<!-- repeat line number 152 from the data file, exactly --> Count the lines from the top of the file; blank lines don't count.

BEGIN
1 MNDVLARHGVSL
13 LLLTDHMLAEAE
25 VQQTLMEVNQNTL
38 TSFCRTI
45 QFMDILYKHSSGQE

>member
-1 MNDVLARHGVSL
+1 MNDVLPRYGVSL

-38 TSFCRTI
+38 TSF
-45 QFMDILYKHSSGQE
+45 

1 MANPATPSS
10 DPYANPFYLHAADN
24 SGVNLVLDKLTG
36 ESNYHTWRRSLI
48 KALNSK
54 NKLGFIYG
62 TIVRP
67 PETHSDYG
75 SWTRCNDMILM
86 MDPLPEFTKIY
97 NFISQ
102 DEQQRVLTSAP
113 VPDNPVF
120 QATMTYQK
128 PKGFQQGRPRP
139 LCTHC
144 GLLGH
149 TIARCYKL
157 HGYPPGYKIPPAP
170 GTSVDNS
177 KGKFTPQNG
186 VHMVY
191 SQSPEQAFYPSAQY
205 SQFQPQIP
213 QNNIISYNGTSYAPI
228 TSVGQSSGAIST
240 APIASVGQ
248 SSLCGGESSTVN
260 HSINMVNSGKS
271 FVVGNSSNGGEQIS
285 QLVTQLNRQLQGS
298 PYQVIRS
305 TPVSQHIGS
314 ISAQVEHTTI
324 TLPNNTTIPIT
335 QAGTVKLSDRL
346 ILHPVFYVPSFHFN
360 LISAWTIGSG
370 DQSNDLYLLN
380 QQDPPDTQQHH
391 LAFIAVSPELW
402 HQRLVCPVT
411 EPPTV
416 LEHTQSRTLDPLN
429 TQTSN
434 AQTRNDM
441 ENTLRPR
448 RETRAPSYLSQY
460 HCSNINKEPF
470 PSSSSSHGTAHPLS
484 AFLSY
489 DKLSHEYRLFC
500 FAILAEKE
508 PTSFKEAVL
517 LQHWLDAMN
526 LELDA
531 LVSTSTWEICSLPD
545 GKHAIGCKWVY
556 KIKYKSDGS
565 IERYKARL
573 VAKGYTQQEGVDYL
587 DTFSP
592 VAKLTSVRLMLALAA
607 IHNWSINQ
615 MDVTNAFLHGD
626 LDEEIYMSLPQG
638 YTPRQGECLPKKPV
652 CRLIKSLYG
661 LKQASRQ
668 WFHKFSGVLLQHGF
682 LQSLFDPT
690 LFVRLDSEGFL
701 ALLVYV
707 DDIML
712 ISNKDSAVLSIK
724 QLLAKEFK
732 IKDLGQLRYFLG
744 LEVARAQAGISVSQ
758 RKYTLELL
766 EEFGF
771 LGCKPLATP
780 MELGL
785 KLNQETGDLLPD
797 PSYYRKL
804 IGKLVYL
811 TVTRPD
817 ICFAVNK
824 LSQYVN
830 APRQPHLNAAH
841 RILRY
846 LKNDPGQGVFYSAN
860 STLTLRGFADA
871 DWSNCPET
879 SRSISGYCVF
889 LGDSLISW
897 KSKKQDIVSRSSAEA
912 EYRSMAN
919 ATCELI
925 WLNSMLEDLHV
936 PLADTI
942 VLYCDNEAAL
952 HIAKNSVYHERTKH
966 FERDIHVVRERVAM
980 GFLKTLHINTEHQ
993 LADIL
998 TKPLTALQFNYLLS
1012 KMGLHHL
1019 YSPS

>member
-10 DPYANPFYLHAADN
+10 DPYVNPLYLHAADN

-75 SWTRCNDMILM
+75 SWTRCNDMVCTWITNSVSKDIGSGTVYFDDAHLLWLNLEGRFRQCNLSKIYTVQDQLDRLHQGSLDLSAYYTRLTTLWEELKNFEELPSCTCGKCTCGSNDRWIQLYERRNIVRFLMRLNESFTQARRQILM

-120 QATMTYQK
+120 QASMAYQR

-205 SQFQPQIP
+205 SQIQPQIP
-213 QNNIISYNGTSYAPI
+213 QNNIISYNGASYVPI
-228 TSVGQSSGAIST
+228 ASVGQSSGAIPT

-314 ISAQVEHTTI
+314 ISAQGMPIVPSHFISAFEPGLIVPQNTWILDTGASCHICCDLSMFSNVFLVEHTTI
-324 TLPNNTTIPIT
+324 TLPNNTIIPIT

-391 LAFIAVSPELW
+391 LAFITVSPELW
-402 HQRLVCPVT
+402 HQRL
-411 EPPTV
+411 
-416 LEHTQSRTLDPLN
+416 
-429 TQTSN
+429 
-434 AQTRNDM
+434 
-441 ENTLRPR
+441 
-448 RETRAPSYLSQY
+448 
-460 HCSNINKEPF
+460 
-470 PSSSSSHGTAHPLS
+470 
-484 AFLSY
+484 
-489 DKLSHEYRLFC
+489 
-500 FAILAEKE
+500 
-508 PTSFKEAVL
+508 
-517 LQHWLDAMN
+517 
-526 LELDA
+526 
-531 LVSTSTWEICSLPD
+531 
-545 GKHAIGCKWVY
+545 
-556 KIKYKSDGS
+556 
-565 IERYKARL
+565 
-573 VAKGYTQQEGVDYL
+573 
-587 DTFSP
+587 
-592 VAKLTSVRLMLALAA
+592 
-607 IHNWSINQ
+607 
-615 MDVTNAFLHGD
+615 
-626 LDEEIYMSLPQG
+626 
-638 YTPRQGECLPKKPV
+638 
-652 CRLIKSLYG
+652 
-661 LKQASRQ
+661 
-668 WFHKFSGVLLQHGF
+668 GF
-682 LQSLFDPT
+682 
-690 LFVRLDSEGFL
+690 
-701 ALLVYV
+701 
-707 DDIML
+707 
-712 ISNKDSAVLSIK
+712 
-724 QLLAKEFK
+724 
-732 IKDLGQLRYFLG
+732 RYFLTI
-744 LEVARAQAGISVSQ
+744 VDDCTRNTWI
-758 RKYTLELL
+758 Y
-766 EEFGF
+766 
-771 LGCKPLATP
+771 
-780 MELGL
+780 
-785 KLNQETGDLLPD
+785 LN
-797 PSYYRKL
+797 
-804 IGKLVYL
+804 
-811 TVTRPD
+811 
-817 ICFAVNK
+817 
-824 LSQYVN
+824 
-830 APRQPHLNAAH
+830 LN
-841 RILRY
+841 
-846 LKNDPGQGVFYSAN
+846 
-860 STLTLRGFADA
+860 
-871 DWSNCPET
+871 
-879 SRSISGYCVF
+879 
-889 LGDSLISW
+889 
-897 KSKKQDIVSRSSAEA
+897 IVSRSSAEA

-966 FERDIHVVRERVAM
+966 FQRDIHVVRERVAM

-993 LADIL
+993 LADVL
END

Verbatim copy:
-448 RETRAPSYLSQY